Aki Kuroda completed his first oil painting at the age of four. He was born in Kyoto in 1944 and was raised in an environment that placed a high value on art. A near relative of Kuroda’s was one of the first cubist painters in Japan. When he was young, Kuroda’s father who was a professor of economics would bring him avant-garde magazines from France. Kuroda devoured these magazines which left a lasting impression on him.
In the 1960s, Kuroda moved to Paris to take an art history course. He traveled elsewhere in Europe and to the United States, but Paris drew him back in 1970 and he has been living and working there ever since.
During his early years in Paris, Kuroda worked as an underpaid assistant to a sculptor and was struggling to make ends meet. At one point he considered giving up and returning to Kyoto. Through chance encounters, however, he met the gallery owner Adrien Maeght, the writer and film director Marguerite Duras and the great Spanish painter, and sculptor Joan Miro – all of whom were intrigued by the work of the young Japanese artist and lent much-needed encouragement. Soon it was clear he belonged in Paris.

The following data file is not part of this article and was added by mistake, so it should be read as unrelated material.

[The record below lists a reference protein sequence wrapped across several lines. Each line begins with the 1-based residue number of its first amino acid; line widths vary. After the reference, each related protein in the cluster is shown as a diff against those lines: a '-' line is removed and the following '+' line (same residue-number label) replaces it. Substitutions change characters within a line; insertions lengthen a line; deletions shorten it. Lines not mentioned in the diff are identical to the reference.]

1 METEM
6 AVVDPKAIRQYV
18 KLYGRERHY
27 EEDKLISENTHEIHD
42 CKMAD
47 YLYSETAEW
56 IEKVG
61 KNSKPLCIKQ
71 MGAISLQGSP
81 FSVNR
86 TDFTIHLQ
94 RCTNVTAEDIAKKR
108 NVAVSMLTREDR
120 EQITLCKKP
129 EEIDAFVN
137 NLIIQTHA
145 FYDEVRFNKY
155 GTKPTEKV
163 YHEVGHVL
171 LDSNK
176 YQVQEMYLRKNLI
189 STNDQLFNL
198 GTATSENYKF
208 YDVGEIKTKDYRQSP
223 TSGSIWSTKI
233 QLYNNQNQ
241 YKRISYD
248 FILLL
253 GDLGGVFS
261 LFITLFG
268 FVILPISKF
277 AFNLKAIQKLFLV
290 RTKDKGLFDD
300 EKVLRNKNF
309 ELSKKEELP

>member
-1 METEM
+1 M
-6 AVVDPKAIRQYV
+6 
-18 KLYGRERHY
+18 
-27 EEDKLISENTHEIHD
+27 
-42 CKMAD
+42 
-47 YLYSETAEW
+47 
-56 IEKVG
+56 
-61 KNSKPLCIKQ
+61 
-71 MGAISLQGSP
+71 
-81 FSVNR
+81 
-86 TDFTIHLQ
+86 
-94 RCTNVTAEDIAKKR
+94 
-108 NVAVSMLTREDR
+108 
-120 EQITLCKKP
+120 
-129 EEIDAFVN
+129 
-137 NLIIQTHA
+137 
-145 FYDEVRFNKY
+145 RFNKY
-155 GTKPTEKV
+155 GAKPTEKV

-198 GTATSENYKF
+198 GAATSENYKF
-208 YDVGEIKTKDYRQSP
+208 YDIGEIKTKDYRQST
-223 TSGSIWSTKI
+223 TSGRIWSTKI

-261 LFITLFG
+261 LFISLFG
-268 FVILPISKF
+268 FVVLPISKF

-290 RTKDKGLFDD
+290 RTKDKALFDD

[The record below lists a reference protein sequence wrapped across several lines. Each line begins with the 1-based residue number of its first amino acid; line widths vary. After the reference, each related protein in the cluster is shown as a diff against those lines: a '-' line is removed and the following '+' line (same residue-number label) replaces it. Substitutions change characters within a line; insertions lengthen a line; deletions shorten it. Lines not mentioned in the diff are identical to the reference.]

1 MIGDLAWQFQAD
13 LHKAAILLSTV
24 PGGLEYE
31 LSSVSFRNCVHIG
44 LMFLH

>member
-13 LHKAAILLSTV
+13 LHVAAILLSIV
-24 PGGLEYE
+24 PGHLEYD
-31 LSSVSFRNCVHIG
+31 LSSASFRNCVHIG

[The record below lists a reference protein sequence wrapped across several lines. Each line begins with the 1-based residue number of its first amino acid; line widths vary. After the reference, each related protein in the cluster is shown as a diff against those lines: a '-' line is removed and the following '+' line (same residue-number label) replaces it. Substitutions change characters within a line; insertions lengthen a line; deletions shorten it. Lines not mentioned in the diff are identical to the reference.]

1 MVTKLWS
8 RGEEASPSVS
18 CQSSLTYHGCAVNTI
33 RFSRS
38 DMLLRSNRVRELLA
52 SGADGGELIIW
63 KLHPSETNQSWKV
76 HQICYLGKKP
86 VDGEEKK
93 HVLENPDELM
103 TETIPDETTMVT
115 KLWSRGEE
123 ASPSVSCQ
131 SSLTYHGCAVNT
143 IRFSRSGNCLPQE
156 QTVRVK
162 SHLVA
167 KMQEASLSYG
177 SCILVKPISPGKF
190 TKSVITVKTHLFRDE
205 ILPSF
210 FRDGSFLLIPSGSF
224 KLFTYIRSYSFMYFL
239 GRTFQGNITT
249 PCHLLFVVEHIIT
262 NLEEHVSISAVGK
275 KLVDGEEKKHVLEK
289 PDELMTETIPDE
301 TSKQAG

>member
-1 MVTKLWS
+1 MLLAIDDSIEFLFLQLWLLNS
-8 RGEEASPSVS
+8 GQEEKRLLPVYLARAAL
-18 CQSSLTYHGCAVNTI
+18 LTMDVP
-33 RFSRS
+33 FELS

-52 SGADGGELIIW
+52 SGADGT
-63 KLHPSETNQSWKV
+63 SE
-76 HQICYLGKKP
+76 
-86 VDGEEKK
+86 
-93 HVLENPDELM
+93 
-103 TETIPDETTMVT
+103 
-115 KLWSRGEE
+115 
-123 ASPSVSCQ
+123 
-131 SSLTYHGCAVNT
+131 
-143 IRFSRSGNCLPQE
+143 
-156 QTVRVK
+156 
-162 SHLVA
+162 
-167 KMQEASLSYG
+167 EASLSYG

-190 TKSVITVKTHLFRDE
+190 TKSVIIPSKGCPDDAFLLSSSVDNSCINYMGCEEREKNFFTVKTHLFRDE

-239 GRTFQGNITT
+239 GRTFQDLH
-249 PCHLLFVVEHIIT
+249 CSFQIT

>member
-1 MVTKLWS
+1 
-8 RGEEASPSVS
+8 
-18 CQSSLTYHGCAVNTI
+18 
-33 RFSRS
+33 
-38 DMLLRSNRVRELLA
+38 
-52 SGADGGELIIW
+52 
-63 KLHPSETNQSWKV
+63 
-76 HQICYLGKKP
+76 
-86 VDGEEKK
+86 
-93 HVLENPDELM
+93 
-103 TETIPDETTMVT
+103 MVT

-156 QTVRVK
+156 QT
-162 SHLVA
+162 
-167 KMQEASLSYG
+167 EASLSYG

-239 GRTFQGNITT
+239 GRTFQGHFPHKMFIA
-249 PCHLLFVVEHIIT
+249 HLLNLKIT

As a Japanese artist living in Europe, Kuroda naturally invites the critical attention of those who look for some interaction of East and West in his work. For his part, Kuroda is aware, of course, of this confluence while recognizing that the relationship between the two is anything but simple. Some characteristics of Kuroda’s art would seem to point to a heightening of the European influence over time.
Kuroda’s work demonstrates the long-term development of particular ideas. Certain motifs, figures and wording – a white statuesque human figure, a minotaur, such inscriptions on the paintings as “noise” and “garden” – appear in different works at different periods, as if each represents one stage in the exploration of those notions.
Throughout all Kuroda’s work, there is quite clearly a strong sense of tension. His canvases are not immobile expanses of paint, but the dynamic intersections where different dimensions converge. “I see my paintings as a kind of passage between many worlds”, he notes. “And because these different worlds overlap, that does indeed create total commotion in what I do. But I would argue that such commotion is in fact precisely the point of my work.”More